Class III gambling includes banking card games, casino games, slot machines and electronic facsimiles of any game of chance. Hence, opponents, who are opposed to opening this form of gambling in Idaho, for socio-economic and constitutional reasons, believe that voting no is appropriate.

    As reported in the Statesman, this is the single most expensive issue campaign in the state of Idaho. The tribes have collected and contributed over $2 million dollars since June. There is a great deal at stake. Whether the social ills associated with the expansion of gaming come as part of the package deal will probably have a great deal to do with the relationships built between the tribes and their regional counsel (city, county and Legislative) peers. Gambling brings jobs, but only the voters can decide if it is the flavor of economic development that has the sweetest return.


Term Limits

    Proposition Two is even more of a nightmare to understand than Proposition One. It is one of those, “who worded this?” kind of referendums that only pundits thrive on. As you probably know, Idaho voters have gone to the polls and voted twice to enact term limits at every level of Idaho government. Twice these propositions have passed, the Idaho Supreme Court has upheld court challenges and the Governor vetoed the legislation that was passed overturning the referendum. Of course, to be fair, the Governor knew that the Legislature had enough votes to override the veto, so the man had enough sense not to commit political suicide, but nonetheless, a stake in the ground is what a veto is under these circumstances. So here we are again, voting to decide if you want to keep the Legislative language in place ( a yes vote) and eliminate term limits, or overturn the legislative language (a no vote) and thus retract the legislation and restore the original, albeit revised, Idaho Code that makes it impossible to serve more than eight years in office.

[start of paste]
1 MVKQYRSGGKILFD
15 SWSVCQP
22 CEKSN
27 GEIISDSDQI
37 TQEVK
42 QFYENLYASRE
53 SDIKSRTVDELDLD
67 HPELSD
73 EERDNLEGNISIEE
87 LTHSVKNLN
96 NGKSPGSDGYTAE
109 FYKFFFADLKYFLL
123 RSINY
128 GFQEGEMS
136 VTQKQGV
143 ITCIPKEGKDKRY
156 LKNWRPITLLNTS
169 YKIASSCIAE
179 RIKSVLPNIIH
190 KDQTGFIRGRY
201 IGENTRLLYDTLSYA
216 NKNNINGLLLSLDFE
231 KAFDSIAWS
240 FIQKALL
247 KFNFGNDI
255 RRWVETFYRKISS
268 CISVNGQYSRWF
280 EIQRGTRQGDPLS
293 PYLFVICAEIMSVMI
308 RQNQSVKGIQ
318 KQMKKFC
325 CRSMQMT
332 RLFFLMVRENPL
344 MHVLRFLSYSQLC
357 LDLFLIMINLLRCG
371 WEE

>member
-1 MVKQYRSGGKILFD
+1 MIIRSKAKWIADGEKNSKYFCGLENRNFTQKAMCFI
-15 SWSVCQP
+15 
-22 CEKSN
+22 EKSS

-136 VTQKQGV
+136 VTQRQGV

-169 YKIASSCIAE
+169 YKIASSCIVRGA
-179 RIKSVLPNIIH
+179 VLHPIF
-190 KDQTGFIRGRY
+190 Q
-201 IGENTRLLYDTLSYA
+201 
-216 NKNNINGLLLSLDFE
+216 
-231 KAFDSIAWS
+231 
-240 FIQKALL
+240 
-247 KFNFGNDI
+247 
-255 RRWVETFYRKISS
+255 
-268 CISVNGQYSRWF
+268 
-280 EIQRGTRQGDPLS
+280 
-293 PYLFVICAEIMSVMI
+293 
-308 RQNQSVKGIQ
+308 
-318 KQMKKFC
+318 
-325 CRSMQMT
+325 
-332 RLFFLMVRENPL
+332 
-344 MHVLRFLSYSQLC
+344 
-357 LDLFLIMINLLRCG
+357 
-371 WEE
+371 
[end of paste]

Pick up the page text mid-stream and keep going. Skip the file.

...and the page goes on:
Those that say “vote yes” are referred to as “Idahoans for Voter Rights.” The basis of their argument is that if you arbitrary eliminate the opportunity to have experienced people operate in their position, or profession, then you have: 1) reduced the opportunity to have your representative hold a senior position, 2) ensured that inexperienced people are continually put into place and 3) essentially reduced your options as a voter to select the most qualified individual. The basis of their platform is, make your own decision. Do not enact regulations that make decisions on your behalf.

    Those that say “vote no” are represented by “the Committee to Repeal the Repeal” (I am assuming a marketing major did not invent this committee name). This is a coalition of very angry people. The essence of this argument is “what part of no don’t you get?” The basis of the platform is that, by majority, we the voters went to the polls and clearly messaged that we want to get the lifetime incumbents out of office. We are not going away, and we know that the Idaho Supreme Court backs the legality of our argument. You, the legislature, decided that you didn’t like what we said, so you changed the law back again.

    So what is a person to do? Suppose you vote yes. Then you are agreeing that the legislature did the right thing, and that its constituents really want to use the exclusive means of voting to regulate representation. If you vote no, then can the legislature turn around and do the same thing? The argument could be made both ways.

    Do we really want to restrict our rights to choose? Voters will answer that question on Nov. 5th.

 

Subscribe to comments feed Comments (0 posted)

total: | displaying:

Post your comment

  • Bold
  • Italic
  • Underline
  • Quote

Please enter the code you see in the image:

Captcha
  • Email to a friend Email to a friend
  • Print version Print version
  • Plain text Plain text

Author info

Carol Curtis

Tagged as:

No tags for this article

Rate this article

0